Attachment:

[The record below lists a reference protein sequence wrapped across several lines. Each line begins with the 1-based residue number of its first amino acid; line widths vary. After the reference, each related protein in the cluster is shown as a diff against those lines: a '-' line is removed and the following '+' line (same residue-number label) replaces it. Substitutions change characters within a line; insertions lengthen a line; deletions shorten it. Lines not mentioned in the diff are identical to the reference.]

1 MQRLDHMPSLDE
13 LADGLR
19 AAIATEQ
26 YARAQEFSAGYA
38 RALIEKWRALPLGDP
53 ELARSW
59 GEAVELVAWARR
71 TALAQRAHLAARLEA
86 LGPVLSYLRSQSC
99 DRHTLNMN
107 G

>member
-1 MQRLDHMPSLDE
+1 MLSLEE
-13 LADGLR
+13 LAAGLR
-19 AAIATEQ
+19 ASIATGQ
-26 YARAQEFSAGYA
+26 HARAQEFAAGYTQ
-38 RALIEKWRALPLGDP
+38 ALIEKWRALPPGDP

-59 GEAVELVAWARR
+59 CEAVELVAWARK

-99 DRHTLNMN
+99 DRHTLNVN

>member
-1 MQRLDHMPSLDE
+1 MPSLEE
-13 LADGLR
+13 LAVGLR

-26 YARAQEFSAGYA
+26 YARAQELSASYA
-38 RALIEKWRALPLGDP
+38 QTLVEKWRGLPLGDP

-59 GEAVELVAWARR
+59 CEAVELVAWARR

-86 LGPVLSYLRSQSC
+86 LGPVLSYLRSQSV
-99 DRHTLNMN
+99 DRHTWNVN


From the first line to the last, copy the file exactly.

[The record below lists a reference protein sequence wrapped across several lines. Each line begins with the 1-based residue number of its first amino acid; line widths vary. After the reference, each related protein in the cluster is shown as a diff against those lines: a '-' line is removed and the following '+' line (same residue-number label) replaces it. Substitutions change characters within a line; insertions lengthen a line; deletions shorten it. Lines not mentioned in the diff are identical to the reference.]

1 MQRLDHMPSLDE
13 LADGLR
19 AAIATEQ
26 YARAQEFSAGYA
38 RALIEKWRALPLGDP
53 ELARSW
59 GEAVELVAWARR
71 TALAQRAHLAARLEA
86 LGPVLSYLRSQSC
99 DRHTLNMN
107 G

>member
-1 MQRLDHMPSLDE
+1 MLSLEE
-13 LADGLR
+13 LAAGLR
-19 AAIATEQ
+19 ASIATGQ
-26 YARAQEFSAGYA
+26 HARAQEFAAGYTQ
-38 RALIEKWRALPLGDP
+38 ALIEKWRALPPGDP

-59 GEAVELVAWARR
+59 CEAVELVAWARK

-99 DRHTLNMN
+99 DRHTLNVN

>member
-1 MQRLDHMPSLDE
+1 MPSLEE
-13 LADGLR
+13 LAVGLR

-26 YARAQEFSAGYA
+26 YARAQELSASYA
-38 RALIEKWRALPLGDP
+38 QTLVEKWRGLPLGDP

-59 GEAVELVAWARR
+59 CEAVELVAWARR

-86 LGPVLSYLRSQSC
+86 LGPVLSYLRSQSV
-99 DRHTLNMN
+99 DRHTWNVN